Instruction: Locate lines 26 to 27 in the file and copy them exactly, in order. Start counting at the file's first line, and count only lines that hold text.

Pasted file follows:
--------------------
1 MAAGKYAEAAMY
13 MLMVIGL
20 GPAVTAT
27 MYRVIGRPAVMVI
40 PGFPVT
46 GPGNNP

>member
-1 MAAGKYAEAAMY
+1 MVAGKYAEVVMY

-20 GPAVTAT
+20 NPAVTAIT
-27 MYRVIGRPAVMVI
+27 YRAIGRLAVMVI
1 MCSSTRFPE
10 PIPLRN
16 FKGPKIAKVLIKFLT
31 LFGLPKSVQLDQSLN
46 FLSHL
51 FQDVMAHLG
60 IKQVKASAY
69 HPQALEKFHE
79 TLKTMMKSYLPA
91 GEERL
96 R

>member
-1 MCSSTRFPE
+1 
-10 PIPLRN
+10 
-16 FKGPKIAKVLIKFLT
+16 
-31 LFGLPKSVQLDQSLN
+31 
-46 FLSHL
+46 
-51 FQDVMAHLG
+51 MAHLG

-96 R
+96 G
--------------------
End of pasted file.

-1 MCSSTRFPE
+1 